3. Oh, I’m so sad. We lost our Fudge in April. My husband has always had trouble expressing his emotions. And he sobbed for that dog shamelessly. It broke me even more than the death itself. That last trip to the vet. Oh it was so hard. But so right. He was suffering. We will miss him, and I know you will ache for your pup for a long time. Fudge’s ashes are in an urn in my daughter’s room, and when she’s sad, she goes and sits under them.

  4. Daisy was more than a dog, more than a pet. She was a miracle for you. And I don’t believe in miracles. It’s never easy when a family member dies. I’ve got one on the brink as I type. Not looking forward to taking that last walk yet again. But we’re all better people because they loved us and I wouldn’t change a thing.

  5. Hi Leanne. I too know how much a dog can connect to a family. Although most likely not as much as you needed to have yours connect with you.
    We’ve had dogs, my last one has a pretty good fellow. The one have now, Tuke, is so tightly a part of our family that when it comes time to say good-bye, I’m not sure I’ll be able.

    I’m feeling for you and your family right now and although you will probably never fill that dog shaped hole in your heart, I hope that someday, maybe a new dog might make that hole a little bit smaller.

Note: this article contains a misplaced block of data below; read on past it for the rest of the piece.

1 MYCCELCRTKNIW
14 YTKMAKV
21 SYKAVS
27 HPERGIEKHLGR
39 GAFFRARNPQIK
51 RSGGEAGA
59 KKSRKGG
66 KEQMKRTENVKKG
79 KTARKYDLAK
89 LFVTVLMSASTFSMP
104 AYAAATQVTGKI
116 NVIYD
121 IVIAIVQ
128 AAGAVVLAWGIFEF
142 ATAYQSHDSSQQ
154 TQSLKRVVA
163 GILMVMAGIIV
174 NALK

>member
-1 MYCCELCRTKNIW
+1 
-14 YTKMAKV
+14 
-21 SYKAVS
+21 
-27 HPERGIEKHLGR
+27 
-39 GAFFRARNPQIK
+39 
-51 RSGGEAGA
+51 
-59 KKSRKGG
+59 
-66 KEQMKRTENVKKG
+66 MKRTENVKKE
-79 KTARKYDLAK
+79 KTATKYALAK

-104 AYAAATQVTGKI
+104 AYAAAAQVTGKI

6. Let me start by saying that I am so sorry for your loss. You seemed to have loved her a lot and I love to see others love their dogs that much. You were her angel, and in return she was yours. Sometimes we need a little push to move on with our lives like in your case when you left that abusive man. I am glad she was there for you. Angels come in all forms and shapes:)

  7. Sorry for your loss, and sending warm thoughts your way… we know all about puppy love here, our two Alfie and Quinn are members of our family, act ally the loudest snorers in our family, and help make the house a home.

    I said goodbye to my previous dog after 16 years and the love is still there. There is no love like puppy love.

    Love your post, thanks for sharing.

  8. Its never easy to lose a family member; especially one who has been in the trenches with you. Its never enough, but to know she had a wonderful life and family that loved her will give her a special place in your family history.